• @NigelCoe Just to clarify it's not magma, which is only found in certain places the Earth's crust, it's the outer core which is a molten iron nickle alloy.

  • the clue is the fossils.

  • Anne Jay made a comment

    Sorry I changed the group name on Flickr so it doesn't have August in it, but I can't edit the text in the MOOC :( It is still the right group though.

  • Hi @JohnSloman You are right Marble is a metamorphic rock. The rock is recrystallised as a solid. So a metamorphic rock is eother formed by increased temperatures and pressures or just increased temperature. The former is more common in mountain building zones where tectonic plates colliding create high temperatures and pressures. This temperature and...

  • That is fascinating, thanks @carolepannhoff

  • Hi @IsidoraDumitrov Have a look at my brief explanation above.

  • @RichardRees the movement of the pole which is recorded on OS maps is called geomagnetic secular variation and it is just the random wobble of the Earth's magnetic field.

  • @RichardRees all good questions.
    very briefly, as these are all big research topics.
    1) we know the magnetic field is created by the liquid outer core which is mostly made of iron and nickel. It has currents flowing in it due to convection and the Earth spinning. These move and alter over time and can change enough to cause the Earth's magnetic field to...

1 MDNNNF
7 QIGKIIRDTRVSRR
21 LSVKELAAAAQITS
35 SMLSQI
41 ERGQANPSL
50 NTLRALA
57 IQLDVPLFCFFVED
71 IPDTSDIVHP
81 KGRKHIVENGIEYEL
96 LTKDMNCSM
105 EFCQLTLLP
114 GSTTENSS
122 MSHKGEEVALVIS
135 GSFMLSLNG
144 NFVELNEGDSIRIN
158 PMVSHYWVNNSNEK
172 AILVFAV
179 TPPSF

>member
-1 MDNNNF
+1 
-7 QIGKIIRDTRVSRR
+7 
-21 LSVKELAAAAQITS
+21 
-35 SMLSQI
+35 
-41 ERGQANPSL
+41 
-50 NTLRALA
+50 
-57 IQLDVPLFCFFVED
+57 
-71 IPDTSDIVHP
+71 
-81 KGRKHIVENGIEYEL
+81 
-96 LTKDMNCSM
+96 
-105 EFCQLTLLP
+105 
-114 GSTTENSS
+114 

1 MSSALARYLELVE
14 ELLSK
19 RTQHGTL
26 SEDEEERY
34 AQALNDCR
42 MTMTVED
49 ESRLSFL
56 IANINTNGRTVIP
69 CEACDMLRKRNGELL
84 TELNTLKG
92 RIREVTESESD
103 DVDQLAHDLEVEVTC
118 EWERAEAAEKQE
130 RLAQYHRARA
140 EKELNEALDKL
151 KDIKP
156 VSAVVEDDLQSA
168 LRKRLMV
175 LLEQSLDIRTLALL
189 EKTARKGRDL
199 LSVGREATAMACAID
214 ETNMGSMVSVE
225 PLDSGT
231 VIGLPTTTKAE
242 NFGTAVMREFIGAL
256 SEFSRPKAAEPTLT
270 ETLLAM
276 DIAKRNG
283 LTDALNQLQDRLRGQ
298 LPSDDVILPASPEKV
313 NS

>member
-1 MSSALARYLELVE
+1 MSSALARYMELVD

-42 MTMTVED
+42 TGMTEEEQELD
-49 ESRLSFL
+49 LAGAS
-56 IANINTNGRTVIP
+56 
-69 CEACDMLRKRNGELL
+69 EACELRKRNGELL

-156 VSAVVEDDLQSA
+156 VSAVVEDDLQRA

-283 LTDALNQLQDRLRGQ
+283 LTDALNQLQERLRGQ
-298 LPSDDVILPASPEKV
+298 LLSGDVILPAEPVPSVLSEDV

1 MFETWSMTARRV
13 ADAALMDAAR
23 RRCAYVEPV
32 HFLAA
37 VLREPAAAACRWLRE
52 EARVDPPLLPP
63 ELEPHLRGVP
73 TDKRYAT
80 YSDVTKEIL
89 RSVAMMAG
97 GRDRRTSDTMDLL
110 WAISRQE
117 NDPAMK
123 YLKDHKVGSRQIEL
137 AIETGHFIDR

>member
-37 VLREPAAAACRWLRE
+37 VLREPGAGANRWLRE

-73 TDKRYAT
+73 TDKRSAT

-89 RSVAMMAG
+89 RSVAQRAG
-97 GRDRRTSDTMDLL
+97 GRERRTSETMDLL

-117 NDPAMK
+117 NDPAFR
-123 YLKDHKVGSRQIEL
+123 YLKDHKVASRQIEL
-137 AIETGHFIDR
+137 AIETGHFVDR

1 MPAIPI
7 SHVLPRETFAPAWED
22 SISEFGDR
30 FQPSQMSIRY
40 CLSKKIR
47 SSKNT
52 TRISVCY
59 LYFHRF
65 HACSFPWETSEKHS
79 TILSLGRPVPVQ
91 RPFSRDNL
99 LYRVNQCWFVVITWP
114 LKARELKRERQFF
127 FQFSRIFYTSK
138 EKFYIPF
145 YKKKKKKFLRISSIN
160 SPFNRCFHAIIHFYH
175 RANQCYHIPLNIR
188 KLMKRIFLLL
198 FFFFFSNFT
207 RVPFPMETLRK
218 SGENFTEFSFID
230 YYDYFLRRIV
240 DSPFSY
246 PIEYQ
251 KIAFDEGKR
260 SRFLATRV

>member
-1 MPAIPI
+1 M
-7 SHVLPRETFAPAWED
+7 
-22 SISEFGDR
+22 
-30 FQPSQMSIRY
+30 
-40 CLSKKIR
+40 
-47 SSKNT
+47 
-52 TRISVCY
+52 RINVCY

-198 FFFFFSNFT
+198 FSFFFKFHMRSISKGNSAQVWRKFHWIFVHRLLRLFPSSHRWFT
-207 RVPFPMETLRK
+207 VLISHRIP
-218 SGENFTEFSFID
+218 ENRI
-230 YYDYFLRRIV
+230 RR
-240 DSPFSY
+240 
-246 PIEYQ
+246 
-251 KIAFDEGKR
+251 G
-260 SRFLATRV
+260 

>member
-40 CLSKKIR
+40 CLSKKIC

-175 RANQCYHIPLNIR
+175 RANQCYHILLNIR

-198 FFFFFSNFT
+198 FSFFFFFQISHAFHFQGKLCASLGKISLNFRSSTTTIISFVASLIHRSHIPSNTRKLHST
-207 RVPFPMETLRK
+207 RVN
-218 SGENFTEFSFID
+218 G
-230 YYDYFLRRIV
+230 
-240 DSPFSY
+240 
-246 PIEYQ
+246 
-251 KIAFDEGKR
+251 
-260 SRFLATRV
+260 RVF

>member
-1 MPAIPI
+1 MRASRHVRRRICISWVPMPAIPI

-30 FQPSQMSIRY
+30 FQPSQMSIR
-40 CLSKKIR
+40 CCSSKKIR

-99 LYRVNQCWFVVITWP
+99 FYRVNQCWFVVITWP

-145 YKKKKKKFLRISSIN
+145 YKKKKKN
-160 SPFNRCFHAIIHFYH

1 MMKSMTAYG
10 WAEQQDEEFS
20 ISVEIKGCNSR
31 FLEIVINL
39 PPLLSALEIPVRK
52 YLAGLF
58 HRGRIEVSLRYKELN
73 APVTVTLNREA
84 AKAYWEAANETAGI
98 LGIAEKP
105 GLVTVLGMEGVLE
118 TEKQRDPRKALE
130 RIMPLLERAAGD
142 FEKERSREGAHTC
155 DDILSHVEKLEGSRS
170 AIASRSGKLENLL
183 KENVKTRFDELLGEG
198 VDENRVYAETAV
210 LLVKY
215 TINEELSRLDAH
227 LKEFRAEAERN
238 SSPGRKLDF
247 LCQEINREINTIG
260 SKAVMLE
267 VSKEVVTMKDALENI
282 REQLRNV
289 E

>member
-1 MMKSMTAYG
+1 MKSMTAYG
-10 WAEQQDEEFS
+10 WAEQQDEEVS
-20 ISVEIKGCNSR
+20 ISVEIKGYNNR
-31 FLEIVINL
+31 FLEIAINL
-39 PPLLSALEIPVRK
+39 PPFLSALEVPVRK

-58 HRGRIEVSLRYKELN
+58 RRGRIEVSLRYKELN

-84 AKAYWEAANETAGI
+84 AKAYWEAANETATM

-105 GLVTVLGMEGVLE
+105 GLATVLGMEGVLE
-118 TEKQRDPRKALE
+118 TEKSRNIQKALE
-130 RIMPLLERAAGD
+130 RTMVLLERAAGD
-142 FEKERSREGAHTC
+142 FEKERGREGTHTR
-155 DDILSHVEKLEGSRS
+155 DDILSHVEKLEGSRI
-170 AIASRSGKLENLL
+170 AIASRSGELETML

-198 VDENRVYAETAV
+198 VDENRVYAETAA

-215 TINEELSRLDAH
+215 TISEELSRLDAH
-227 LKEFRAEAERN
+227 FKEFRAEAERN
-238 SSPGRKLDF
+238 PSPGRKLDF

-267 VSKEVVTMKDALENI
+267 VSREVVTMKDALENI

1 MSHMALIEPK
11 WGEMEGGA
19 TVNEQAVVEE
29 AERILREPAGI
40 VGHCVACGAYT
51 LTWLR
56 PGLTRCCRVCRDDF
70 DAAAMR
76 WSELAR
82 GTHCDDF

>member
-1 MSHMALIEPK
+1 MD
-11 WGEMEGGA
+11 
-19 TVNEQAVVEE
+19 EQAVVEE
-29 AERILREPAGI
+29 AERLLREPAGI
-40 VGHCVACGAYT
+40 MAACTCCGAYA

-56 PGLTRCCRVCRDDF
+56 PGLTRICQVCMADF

• @LauraHenderson Excellent question.
    During radioactive decay the parent isotope decays into the daughter isotope, so as the daughter isotope increases the parent isotope decreases at the same rate. So by carefully measuring both the amount of parent and daughter isotopes you can work back and see what your starting amount of parent isotope was.
    This method...

  • @IanClark Awesome, did they believe you? it is pretty amazing.

  • HI,
    Sorry I changed the group name on Flickr so it doesn't have August in it, but I can't edit the text in the MOOC :(

  • @KathleenWalker Sorry you couldn't see some of the rocks in detail, it is hard to film them well. Most of the shells were found in limestone rather than marble. Marble is metamorphosed limestone, so limestone that has been heated and/ or squashed to high pressures and temperatures, so it is rare for fossils to survive in marble. But it can be difficult to tell...

  • @NatalieMorant I can save you there. Not all granite work tops are made of granite, in fact very few are. The term granite has been hijacked by the interior rock marketers to mean any rock that isn't marble/limestone, normally one that will take a polish. SO don't worry if it doesn't match what we say.